“If there are rich humans who just get a thrill out of hiring real human waiters or ... even real human prostitutes, perhaps, then those jobs might be done by human,” Hanson says.
Still, Hanson doesn’t see the future as gloomy. The Age of Ems will come, but will eventually be replaced by something perhaps even stranger. From the human perspective, the Age of Ems will be an end result of the current, generally positive trajectory.
“People have seen consistent trends not only to individual wealth, but also towards more democracy, less slavery, more leisure, more promiscuity, less religion. In other words, the world is getting better. There’ve always been people telling you the world’s getting worse. Objectively, it’s less true today,” proposed Hanson.
Hanson doesn’t see a Terminator-like scenario with Skynet attempting to exterminate humanity. He sees ems to behave more like giant corporations that will grow within legal means.
Robin Hanson is an AI veteran, with 9 years of AI research under his belt at Lockheed Martin and NASA. He currently teaches at George Mason University and researches at Oxford University.
If you want to think more about the singularity, check out these thoughts by Ray Kurzweil:
What can 3D printing do for medicine? The "sky is the limit," says Northwell Health researcher Dr. Todd Goldstein.
- Medical professionals are currently using 3D printers to create prosthetics and patient-specific organ models that doctors can use to prepare for surgery.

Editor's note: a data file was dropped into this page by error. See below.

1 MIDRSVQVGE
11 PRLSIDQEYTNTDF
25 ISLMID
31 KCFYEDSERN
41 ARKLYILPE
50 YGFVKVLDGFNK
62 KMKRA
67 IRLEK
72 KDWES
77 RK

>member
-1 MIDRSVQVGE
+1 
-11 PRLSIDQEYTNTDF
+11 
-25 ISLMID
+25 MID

- Eventually, scientists hope to print patient-specific organs that can be transplanted safely into the human body.
- Northwell Health, New York State's largest health care provider, is pioneering 3D printing in medicine in three key ways.
- In some fundamental ways, humans haven't changed all that much since the days when we were sitting around communal fires, telling tales.
- Although we don't always recognize them as such, stories, symbols, and rituals still have tremendous, primal power to move us and shape our lives.
- This is no less true in the workplace than it is in our personal lives.
One of Stephen Hawking's predictions seems to have been borne out in a man-made "black hole".
- Stephen Hawking predicted virtual particles splitting in two from the gravitational pull of black holes.
- Black holes, he also said, would eventually evaporate due to the absorption of negatively charged virtual particles.
- A scientist has built a black hole analogue based on sound instead of light.
- The word "creative" is sometimes waved around like a badge of honor. We speak of creativity in hushed tones, as the special province of the "talented". In reality, the creative process is messy, open, and vulnerable.
- For this reason, creativity is often at its best in a group setting like brainstorming. But in order to work, the group creative process needs to be led by someone who understands it.
- This sense of deep trust—that no idea is too silly, that every creative impulse is worth voicing and considering—is essential to producing great work.
SMARTER FASTER trademarks owned by The Big Think, Inc. All rights reserved.